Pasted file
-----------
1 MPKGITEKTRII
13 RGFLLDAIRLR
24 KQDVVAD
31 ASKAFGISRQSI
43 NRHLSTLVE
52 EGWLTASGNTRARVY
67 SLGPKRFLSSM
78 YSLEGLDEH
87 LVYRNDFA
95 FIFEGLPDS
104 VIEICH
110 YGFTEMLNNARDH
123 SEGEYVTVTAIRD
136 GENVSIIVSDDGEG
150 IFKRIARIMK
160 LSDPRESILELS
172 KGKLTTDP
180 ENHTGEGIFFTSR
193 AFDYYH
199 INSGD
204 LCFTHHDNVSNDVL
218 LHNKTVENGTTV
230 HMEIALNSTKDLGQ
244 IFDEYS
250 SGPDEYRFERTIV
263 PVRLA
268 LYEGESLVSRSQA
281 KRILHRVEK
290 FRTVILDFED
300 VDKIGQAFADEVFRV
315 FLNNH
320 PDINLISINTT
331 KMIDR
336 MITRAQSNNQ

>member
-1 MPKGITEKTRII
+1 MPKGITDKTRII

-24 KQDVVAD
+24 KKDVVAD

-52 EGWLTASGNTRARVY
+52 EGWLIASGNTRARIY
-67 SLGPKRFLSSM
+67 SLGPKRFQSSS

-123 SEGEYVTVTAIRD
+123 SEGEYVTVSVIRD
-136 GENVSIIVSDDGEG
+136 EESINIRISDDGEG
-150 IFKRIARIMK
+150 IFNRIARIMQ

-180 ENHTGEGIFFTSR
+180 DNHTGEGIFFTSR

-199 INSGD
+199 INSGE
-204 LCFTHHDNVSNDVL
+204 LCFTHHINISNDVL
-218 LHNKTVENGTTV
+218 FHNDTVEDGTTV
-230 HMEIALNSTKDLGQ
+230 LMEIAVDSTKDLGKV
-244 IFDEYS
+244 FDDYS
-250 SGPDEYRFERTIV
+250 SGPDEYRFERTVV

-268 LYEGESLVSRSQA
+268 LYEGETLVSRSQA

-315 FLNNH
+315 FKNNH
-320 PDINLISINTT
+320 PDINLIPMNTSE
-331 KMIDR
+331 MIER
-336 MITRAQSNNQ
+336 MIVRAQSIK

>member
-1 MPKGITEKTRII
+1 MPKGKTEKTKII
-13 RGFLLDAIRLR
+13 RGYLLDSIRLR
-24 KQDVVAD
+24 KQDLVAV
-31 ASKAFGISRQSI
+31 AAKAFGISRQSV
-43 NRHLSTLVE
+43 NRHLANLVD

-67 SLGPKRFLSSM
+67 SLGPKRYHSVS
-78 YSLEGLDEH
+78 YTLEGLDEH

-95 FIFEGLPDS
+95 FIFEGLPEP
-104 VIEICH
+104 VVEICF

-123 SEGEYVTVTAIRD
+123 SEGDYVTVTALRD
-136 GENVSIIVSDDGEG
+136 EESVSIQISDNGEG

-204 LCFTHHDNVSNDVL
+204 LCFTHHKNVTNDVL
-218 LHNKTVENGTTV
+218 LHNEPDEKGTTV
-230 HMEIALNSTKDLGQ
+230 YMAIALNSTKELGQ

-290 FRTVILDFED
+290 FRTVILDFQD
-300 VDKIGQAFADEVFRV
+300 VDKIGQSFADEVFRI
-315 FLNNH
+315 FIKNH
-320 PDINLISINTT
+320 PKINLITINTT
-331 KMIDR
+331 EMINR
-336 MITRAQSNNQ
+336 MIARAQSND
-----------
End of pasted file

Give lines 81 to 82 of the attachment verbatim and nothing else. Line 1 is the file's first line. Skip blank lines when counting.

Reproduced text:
-31 ASKAFGISRQSI
+31 AAKAFGISRQSV